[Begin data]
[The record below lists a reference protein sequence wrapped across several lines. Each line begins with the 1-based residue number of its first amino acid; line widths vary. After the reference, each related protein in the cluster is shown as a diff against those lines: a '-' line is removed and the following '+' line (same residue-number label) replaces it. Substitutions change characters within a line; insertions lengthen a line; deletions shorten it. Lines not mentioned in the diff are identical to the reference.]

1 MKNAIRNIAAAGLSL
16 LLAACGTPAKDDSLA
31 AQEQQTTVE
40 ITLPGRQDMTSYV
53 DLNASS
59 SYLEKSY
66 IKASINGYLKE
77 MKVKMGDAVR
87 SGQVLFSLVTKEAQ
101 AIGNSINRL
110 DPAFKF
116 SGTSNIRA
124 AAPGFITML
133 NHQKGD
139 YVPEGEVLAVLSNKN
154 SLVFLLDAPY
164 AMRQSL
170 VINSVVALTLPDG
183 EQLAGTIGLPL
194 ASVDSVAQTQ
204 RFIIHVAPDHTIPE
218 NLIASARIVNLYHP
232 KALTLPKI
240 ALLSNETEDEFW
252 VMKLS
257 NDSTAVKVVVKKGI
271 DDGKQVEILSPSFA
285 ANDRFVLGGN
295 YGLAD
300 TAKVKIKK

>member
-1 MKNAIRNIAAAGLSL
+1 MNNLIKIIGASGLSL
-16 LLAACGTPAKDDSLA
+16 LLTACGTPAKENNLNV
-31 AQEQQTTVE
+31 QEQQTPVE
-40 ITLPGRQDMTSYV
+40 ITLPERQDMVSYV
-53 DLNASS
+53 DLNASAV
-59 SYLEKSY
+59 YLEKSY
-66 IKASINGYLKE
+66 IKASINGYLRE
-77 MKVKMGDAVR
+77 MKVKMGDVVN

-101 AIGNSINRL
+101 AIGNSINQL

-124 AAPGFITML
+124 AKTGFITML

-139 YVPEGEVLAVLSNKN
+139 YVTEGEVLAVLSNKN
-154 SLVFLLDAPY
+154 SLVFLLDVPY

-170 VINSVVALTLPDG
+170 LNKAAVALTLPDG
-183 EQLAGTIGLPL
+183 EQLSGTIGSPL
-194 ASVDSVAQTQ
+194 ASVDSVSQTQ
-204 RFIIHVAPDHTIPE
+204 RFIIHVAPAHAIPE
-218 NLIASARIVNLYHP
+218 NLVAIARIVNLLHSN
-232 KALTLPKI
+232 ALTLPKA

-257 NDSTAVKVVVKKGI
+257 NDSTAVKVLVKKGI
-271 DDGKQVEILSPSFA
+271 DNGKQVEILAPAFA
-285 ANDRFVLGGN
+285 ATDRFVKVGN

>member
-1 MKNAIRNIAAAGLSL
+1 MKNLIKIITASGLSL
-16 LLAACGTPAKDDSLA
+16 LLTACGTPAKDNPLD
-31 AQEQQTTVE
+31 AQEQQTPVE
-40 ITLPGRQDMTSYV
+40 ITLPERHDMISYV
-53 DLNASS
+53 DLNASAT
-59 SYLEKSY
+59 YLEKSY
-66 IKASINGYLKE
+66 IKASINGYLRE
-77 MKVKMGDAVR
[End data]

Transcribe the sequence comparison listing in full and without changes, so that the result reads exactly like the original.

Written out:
[The record below lists a reference protein sequence wrapped across several lines. Each line begins with the 1-based residue number of its first amino acid; line widths vary. After the reference, each related protein in the cluster is shown as a diff against those lines: a '-' line is removed and the following '+' line (same residue-number label) replaces it. Substitutions change characters within a line; insertions lengthen a line; deletions shorten it. Lines not mentioned in the diff are identical to the reference.]

1 MKNAIRNIAAAGLSL
16 LLAACGTPAKDDSLA
31 AQEQQTTVE
40 ITLPGRQDMTSYV
53 DLNASS
59 SYLEKSY
66 IKASINGYLKE
77 MKVKMGDAVR
87 SGQVLFSLVTKEAQ
101 AIGNSINRL
110 DPAFKF
116 SGTSNIRA
124 AAPGFITML
133 NHQKGD
139 YVPEGEVLAVLSNKN
154 SLVFLLDAPY
164 AMRQSL
170 VINSVVALTLPDG
183 EQLAGTIGLPL
194 ASVDSVAQTQ
204 RFIIHVAPDHTIPE
218 NLIASARIVNLYHP
232 KALTLPKI
240 ALLSNETEDEFW
252 VMKLS
257 NDSTAVKVVVKKGI
271 DDGKQVEILSPSFA
285 ANDRFVLGGN
295 YGLAD
300 TAKVKIKK

>member
-1 MKNAIRNIAAAGLSL
+1 MNNLIKIIGASGLSL
-16 LLAACGTPAKDDSLA
+16 LLTACGTPAKENNLNV
-31 AQEQQTTVE
+31 QEQQTPVE
-40 ITLPGRQDMTSYV
+40 ITLPERQDMVSYV
-53 DLNASS
+53 DLNASAV
-59 SYLEKSY
+59 YLEKSY
-66 IKASINGYLKE
+66 IKASINGYLRE
-77 MKVKMGDAVR
+77 MKVKMGDVVN

-101 AIGNSINRL
+101 AIGNSINQL

-124 AAPGFITML
+124 AKTGFITML

-139 YVPEGEVLAVLSNKN
+139 YVTEGEVLAVLSNKN
-154 SLVFLLDAPY
+154 SLVFLLDVPY

-170 VINSVVALTLPDG
+170 LNKAAVALTLPDG
-183 EQLAGTIGLPL
+183 EQLSGTIGSPL
-194 ASVDSVAQTQ
+194 ASVDSVSQTQ
-204 RFIIHVAPDHTIPE
+204 RFIIHVAPAHAIPE
-218 NLIASARIVNLYHP
+218 NLVAIARIVNLLHSN
-232 KALTLPKI
+232 ALTLPKA

-257 NDSTAVKVVVKKGI
+257 NDSTAVKVLVKKGI
-271 DDGKQVEILSPSFA
+271 DNGKQVEILAPAFA
-285 ANDRFVLGGN
+285 ATDRFVKVGN

>member
-1 MKNAIRNIAAAGLSL
+1 MKNLIKIITASGLSL
-16 LLAACGTPAKDDSLA
+16 LLTACGTPAKDNPLD
-31 AQEQQTTVE
+31 AQEQQTPVE
-40 ITLPGRQDMTSYV
+40 ITLPERHDMISYV
-53 DLNASS
+53 DLNASAT
-59 SYLEKSY
+59 YLEKSY
-66 IKASINGYLKE
+66 IKASINGYLRE
-77 MKVKMGDAVR